Australia’s schooling fail

7 September 2017

Written by: Jarryd Barca

Australia is sliding down the education rankings.

An Australian study, released late last year, showed that Australian schools are falling behind other countries in math and science.

The 2015 Trends in International Mathematics and Science Study (TIMSS) report assesses the achievements made by year four and year eight students over a four-year period. It shows that since 1995, Australian education has stagnated.

But does the study paint the full picture of where Australia ranks in comparison to other nations? Misty Adoniou, an Associate Professor in Language and Literacy at the University of Canberra, doesn’t believe so.

“Among the many possible reasons for Australia’s stagnation in math and science as measured by international tests, there is one that receives little attention,” Adoniou tells upstart.

“In order to achieve well on PISA’s tests of maths and science, you have to be able to read well,” she says.

The Program for International Student Assessment (PISA) is an exam taken by 15 year olds in 72 countries over three years. It creates a global ranking of students in science, mathematics, and reading. In 2015, Australia ranked 14th for science, 25th for math and 16th for reading.

Between 1995 and 2015, high-performing countries such as Singapore, Korea, Hong Kong, Chinese Taipei and Japan all made clear improvements, according to the TIMSS report.

Some of the countries – Canada, England, Ireland, Northern Ireland and the US – that Australia outperformed in the past,  have surpassed Australia.

“The science test is not a test of science knowledge – it doesn’t require students to solve chemical equations or cite the periodic table,” Adoniou says.

“It asks them to read passages of text on a scientific subject, along with some charts and tables and to evaluate the information.

“It is more a reading comprehension test than a science test that any of us would remember from school,” she says.

The latest international United Nations Children’s Fund (UNICEF) report ranks Australia 39 out of 41 high and middle-income countries.

To put it in perspective, the PISA report shows that 81.4 per cent of 15-year-old Finnish students are achieving at least the minimum standard in maths science and reading – the three crucially studied areas. In comparison, 71.7 per cent of Australian students are achieving the minimum standard.

Finland was ranked the number 1 country in the world for quality education.

Back home, the 2017 NAPLAN – which tests kids for literacy and numeracy – results confirm that our standards are slipping.

16.5 per cent of year nine students across the country were below standard in basic writing in the test. In 2011, this same group of students were in year three, only 2.8 per cent of  them were below standard.

Even the higher performing students’ results have decreased over that time period. 15.7 per cent of year three students in 2011 were performing above the benchmark at that level, however when they were assessed in year 9, only 4.8 per cent are above the minimum benchmark.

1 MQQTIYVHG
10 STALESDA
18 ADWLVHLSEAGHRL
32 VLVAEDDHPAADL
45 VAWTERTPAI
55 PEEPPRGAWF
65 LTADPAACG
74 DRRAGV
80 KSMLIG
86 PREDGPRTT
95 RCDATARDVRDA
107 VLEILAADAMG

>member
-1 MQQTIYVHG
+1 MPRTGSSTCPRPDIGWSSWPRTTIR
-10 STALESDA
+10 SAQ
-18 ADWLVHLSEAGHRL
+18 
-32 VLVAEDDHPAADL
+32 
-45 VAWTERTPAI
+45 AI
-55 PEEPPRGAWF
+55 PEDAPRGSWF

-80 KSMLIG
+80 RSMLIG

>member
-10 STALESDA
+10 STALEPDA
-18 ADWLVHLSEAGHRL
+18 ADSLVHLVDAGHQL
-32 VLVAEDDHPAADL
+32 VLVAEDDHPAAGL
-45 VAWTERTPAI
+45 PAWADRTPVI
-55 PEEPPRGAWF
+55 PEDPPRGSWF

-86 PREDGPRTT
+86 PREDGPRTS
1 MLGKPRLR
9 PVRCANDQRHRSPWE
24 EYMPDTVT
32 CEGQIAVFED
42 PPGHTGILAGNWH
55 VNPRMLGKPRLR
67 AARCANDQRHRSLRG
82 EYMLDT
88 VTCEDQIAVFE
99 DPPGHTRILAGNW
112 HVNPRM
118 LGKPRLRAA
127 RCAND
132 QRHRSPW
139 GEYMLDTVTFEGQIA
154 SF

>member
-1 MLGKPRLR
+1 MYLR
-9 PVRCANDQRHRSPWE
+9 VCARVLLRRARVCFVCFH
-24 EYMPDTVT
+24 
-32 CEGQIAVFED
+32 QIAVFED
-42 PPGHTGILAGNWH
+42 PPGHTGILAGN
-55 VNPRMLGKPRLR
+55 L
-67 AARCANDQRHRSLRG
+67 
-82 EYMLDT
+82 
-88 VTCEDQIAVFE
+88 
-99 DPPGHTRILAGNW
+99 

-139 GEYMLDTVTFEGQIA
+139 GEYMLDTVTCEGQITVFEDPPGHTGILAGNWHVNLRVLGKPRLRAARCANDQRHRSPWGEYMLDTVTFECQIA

While Adoniou confirmed that Australia’s education is in an alarming position, the importance of school tests and teachers in the classroom cannot be undersold. She believes there should be heavy investment by the government in assessment and teacher training.

“Of course, the government is concerned about these slides in performance,” Adoniou says.

“I think we should be concerned, but unfortunately the government’s response has been to focus on ‘back to basics’, and an unhelpful obsession with how we teach reading in Kindergarten.

“Assessment is important, it is the lynchpin in the teaching process. It tells you what you need to focus your teaching on.

“But if all you are doing is weighing the pig and never feeding it, then it never gets any fatter,” she says.

Joe Capuana, a teacher at St Monica’s College in Melbourne, shared similar thoughts with Adoniou, but also believes that the declining standards seen in test results shines the spotlight on teacher performance.

“There is always pressure to bring up the level of education. Teacher performance has become a reality, though it is a shame if [a teacher’s] performance is judged solely on results,” Capuana tells upstart.

Considerable investment from the Australian government has also failed to improve Australia’s international education ranking.

“The best investment a government could make in education would be to invest in its teachers. To value them, to nurture them, to build upon their experiences and expertise by providing them with continued professional learning throughout their careers,” Adoniou says.

Capuana agrees, while also suggesting there are other things affecting the level of education other than poor test results, which are out of teachers’ hands.

“I’m of the belief that reading books, handwriting, outdoor and social activities are essential for a well-rounded education,” he says.

“Learning begins at home and it is important that learning becomes a part of a child’s lifestyle. This will set a strong foundation for the child in later years.”

Before the sole blame gets poured on a teacher, Capuana believes “students come with various backgrounds”, and the extra work of having to cater for specific student needs should be considered when judging the “effectiveness” of a classroom teacher.

Education needs a long-term strategy. What is Australia’s?




Jarryd is a third-year Bachelor of Media and Communication (Sport Journalism) student. You can follow him on twitter here @j96barca